By John Leonard, American Swimming Coaches Association
After thirty-three full years of observation, it has occurred to me that some parents must internally delight in the idea of sabotaging their child's swim career. They must for some perverse reason WANT to do this, since they work so incredibly hard at it and are so remarkably successful. Hereafter, my top ten list of means and methods. (And more seriously, some clear examples on positive alternatives.)
- Start out making sure the child will get a material reward for good performance…. at age 8, a stop at McDonalds for a 100 IM done without disqualification. At age 10, a five-dollar bill for a new "A" time. At age 12, a trip to Disney World for a high point trophy in the JO's. At age 14, a party for child and friends at an amusement park, complete with LIMO ride, for qualifying for state high school champs as a freshman. And, if still around in the sport, a new Mercedes or Jaguar for a state high school championship as a senior.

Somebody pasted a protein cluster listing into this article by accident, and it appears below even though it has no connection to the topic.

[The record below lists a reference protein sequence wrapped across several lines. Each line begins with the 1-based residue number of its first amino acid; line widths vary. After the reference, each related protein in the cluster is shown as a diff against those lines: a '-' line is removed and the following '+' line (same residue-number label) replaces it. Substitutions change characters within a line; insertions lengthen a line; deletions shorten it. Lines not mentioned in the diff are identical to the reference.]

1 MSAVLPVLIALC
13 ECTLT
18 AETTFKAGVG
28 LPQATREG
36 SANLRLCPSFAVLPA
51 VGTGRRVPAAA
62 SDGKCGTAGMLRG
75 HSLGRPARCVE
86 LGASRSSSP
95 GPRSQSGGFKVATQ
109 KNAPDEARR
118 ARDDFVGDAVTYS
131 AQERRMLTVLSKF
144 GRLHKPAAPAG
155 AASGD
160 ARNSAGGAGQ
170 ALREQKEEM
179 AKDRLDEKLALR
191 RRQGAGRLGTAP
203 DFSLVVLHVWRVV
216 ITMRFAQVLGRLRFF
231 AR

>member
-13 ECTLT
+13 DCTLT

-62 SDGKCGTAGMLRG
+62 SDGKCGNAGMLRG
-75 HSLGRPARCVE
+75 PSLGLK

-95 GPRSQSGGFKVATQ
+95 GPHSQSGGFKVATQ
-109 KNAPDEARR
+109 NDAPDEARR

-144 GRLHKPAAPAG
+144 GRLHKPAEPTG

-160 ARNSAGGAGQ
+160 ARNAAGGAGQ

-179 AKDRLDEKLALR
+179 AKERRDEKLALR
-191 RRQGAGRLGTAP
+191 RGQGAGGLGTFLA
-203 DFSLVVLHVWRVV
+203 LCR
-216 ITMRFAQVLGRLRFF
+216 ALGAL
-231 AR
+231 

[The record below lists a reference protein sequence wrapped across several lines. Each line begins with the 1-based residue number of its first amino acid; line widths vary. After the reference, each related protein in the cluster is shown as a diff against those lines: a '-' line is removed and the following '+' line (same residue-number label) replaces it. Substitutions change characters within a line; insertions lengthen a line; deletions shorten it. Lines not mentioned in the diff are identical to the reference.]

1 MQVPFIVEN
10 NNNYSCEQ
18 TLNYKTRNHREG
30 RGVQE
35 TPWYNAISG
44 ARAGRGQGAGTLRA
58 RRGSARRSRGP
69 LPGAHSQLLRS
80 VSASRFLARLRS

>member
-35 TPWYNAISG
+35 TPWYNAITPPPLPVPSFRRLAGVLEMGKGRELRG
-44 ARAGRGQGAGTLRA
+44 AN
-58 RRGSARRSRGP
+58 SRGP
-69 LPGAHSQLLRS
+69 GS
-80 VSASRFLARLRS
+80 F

- If you can't see what's wrong with this, you're the problem. The approach that works best? Let the rewards become internal. Let the sport "belong" to the child, not something that "Mommy wants me to do." Get them to understand the value of working hard to improve themselves EVERY DAY, and allow them opportunities to "prove themselves" through THEIR sport...(Read More)
Read the full/original story here: http://swimming.about.com/od/sportpsychology/a/swim_sabotage.htm